A nice toy

Casio HR-5; picked it up as a curiosity and maybe for the kids to play with; cost next to nothing. Some corrosion in the battery compartment but a quick file fixed that; put in new batteries and it worked.

scan of the calculator showing its front

Scan of Casio HR-5 — not many buttons!

At first was a bit worried that the printing was a bit faint, but turns out that was the paper not the print head — when I put a strip of good-quality thermal paper in (cut from a fax roll that I knew worked because I’d use it in the cw-16 and EP44), the printing was fine, as shown in the example output included below.

shows an example calculation or two

Example output from Casio HR-5 thermal printing calculator.

Would be nice if it had a few more functions — it’s pretty minimal in that respect — but it’s quite a nice machine, and in near-new condition now the corrosion is gone., It take 38 mm thermal paper (1.5″ if you prefer), which is still available.

It came with a box of 5 unused rolls — I don’t know if they’ll print any better than the one that was in it, but they’re all there in the box. I doubt I’ll ever use them up.

scan of the box front -- says Thermal roll paper TP-38 for Canon calculators 38 mm by 7 m

Box of 5 rolls of paper

All the pictures here are flatbed scans — even those of the machine itself (I just sat it on the scanner). Hence the blurry look. What can I say, I’m lazy.

red with a picture of the machine and some examples of output

The box

And it is only a calculator. Into the cupboard!

Cover says electronic printing calculator calculadora impressora electronica Casio H R 5 operation manual manual de operacion

The cover of the manual — I can scan the whole thing if you like, just let me know



Nightfighter by W.R.Bennett; good, and bad, and bad, and good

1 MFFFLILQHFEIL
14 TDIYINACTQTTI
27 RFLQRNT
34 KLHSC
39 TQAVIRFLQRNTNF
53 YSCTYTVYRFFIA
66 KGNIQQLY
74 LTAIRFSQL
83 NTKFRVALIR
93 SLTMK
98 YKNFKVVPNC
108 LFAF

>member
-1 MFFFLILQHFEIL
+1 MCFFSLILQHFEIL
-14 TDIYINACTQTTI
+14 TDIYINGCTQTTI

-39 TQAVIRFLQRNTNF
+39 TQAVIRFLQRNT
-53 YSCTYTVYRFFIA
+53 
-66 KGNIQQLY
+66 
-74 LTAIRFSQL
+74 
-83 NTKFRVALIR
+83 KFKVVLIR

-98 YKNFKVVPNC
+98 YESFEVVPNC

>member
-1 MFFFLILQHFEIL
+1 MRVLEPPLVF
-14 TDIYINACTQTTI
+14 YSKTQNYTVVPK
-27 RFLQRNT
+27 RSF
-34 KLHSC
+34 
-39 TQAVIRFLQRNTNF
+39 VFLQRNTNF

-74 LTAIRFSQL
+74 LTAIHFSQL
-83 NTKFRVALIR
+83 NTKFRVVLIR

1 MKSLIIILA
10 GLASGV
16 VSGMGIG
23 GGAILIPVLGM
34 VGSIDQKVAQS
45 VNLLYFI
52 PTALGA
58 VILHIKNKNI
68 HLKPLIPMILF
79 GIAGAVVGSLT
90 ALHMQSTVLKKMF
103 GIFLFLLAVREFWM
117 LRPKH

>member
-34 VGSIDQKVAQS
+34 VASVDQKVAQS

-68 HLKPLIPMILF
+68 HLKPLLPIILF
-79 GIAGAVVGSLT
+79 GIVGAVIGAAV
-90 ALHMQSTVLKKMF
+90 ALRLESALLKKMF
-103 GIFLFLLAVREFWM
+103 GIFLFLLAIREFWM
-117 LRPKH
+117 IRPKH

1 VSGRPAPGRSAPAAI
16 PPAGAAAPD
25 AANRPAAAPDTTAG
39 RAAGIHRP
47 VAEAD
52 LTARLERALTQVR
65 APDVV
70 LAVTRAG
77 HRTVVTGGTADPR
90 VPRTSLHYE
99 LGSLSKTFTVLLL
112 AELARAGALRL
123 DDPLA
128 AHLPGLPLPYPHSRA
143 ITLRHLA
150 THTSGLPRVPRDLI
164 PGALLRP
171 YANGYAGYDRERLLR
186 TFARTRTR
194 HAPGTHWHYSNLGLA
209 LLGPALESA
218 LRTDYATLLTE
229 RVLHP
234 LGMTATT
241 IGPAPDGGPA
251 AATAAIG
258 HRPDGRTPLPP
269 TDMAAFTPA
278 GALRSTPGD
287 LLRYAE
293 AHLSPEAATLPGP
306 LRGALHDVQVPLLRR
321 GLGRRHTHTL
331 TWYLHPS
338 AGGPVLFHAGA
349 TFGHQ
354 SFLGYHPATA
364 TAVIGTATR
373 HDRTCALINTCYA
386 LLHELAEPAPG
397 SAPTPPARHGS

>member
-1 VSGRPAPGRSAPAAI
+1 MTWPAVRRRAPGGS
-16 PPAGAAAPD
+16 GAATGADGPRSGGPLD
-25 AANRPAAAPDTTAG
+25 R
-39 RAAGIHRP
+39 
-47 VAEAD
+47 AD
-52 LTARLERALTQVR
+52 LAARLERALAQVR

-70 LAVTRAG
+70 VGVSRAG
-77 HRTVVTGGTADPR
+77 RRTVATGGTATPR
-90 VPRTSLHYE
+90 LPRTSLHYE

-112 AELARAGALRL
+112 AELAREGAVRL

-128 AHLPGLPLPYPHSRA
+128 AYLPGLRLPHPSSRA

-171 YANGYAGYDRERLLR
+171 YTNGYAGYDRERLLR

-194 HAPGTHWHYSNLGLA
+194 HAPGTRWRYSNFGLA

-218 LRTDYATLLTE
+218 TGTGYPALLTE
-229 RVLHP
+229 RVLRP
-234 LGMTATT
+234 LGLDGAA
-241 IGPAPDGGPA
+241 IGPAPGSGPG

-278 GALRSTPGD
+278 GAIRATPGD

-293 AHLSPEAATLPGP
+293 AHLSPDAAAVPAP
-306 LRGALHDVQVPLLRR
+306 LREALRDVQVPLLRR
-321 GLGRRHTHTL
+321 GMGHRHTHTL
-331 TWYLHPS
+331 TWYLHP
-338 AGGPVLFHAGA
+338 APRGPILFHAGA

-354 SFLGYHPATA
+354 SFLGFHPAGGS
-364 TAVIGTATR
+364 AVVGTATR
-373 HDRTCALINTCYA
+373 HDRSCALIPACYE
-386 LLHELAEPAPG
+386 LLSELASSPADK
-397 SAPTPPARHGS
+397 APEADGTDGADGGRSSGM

A book can be good and bad at once. It can have aspects that command admiration and others that elicit involuntary mirth. A wonderful example of this is Nightfighter by W.R.Bennett. This is, objectively, not a good book. The plot is clunky, the characterisation crude, the prose overblown such that I am going to have to quote a bit of it (see below) and yet… it reads like the author knows something about flying a plane over enemy territory. Winding back the boost, operating the AI set (airborne interception — radar, we would call it now), he knows the minutiae. In the best scenes, despite the purple prose, the book does give a sense of wrestling a complex machine through the sky. Flying a Mosquito or other plane of WWII vintage was not a case of being “at one with the machine” and just hurling it around the sky. Everything was manual, so the pilots and navigators had to have substantial knowledge of the mechanicals, had to be able to adjust air/fuel mixture, not just push on the throttles. And this book captures all that prosaic knowledge. I wonder if a prose artist without the knowledge would be able to capture that sufficiently.